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Avalanche Advisory

Turnagain Area Avalanche Advisory
Forecaster:   John Fitzgerald  
Monday, February 9th 2015
Created: Feb 9th 6:48 am
2 Moderate Alpine / Above 2,500' Travel Advice: Heightened avalanche conditions on specific terrain features. Evaluate snow and terrain carefully; identify features of concern.
1 Low Treeline / 1,000'-2,500' Travel Advice: Generally safe avalanche conditions. Watch for unstable snow on isolated terrain features.
0 NO RATING Below Treeline / Below 1,000'
 Show the Complete North American Avalanche Danger Scale
The Bottom Line

The avalanche danger is generally LOW on Turnagain Pass.  Isolated pockets of slab up to 8” in depth may be encountered on steep leeward slopes in the Alpine.  It is in these areas where the danger is MODERATE today.

In the Girdwood Valley the danger is MODERATE in the Alpine, where recently formed wind slabs 6-8" (and up to 1') in depth rest on a layer of weak snow.  Avoidance of steep terrain harboring stiff wind loaded snow will be important today.


Primary Concern

The last 3 weeks of clear and cool weather has helped to create very weak snow on the surface throughout the forecast area.  A lack of significant loading from precipitation or wind has kept avalanche activity to a minimum.  An exception to this was found over the weekend in the Girdwood Valley, where strong Northerly winds on Friday loaded fresh slabs onto this weak snow surface.  Turnagain Pass was shielded by the Chugach Range from this outflow wind event.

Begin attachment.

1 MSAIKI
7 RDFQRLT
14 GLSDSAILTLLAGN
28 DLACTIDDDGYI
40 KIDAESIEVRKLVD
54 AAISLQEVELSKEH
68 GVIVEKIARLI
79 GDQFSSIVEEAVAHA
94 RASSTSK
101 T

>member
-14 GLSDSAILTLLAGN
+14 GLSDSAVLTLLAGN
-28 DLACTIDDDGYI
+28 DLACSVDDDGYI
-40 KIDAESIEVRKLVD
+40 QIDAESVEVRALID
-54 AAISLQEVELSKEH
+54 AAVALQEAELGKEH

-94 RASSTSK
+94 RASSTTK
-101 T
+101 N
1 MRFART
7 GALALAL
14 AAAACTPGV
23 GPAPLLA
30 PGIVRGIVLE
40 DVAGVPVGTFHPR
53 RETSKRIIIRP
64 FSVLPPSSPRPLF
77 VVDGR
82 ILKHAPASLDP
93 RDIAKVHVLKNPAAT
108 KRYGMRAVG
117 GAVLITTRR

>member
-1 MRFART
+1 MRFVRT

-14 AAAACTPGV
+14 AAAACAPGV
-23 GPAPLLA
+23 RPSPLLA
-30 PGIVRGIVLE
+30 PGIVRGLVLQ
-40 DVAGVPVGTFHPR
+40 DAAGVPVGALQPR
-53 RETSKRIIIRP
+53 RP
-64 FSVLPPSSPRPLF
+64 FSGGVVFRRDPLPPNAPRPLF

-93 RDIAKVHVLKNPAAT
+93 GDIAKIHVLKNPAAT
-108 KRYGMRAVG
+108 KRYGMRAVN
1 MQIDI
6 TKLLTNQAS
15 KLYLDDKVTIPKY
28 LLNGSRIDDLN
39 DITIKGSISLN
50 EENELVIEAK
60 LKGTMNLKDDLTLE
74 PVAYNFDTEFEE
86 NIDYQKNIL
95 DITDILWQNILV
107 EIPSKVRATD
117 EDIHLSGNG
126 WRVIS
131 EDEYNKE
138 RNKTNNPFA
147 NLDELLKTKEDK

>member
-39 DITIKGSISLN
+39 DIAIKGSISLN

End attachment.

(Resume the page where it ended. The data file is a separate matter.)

What this leaves us with is a tale of two different snowpacks.  

On Turnagain Pass, the core of the forecast area, you will find very shallow pockets of fresh slab 3-4” deep that have built as a result of light snowfall and moderate winds over the past 24 hours.    Wind will help to build slabs as thick as 8” by the end of the day on leeward slopes.  These pockets could become deeper if additional snowfall exceeds the forecasted 2-3” snow for today.

In the Girdwood Valley you can expect to encounter stiff wind slabs in the mid to upper elevations that are several days old.  These slabs are hard and sitting on very weak snow.  These slabs will grow slightly today with average depth in the 6-8" range.  It is important to be able to recognize wind loaded features.  Wind loaded slopes will feel stiff and sound hollow.  Shooting cracks radiating from your skis, board or feet are an obvious indicator of unstable snow.


Secondary Concern

In areas not affected by wind, expect sluffing to occur easily in steep terrain.  New low density snow combined with the older weak snow will be easy to trigger and low in volume.  If visibility allows travel into upper elevation steep terrain today, watch any sluff that you trigger and steer away from it.


Mountain Weather

A frontal boundary pushing up from the south has helped to bring about a change over the past 24 hours.  Light amounts of snow have accumulated, with 2” of new snow on Turnagain Pass.  Temperatures have seen a pronounced upswing, with ridgetop stations reading in the teens to 20 F range this morning.  Winds out of the East have also picked up with Sunburst reporting averages in the teens to 20 mph overnight.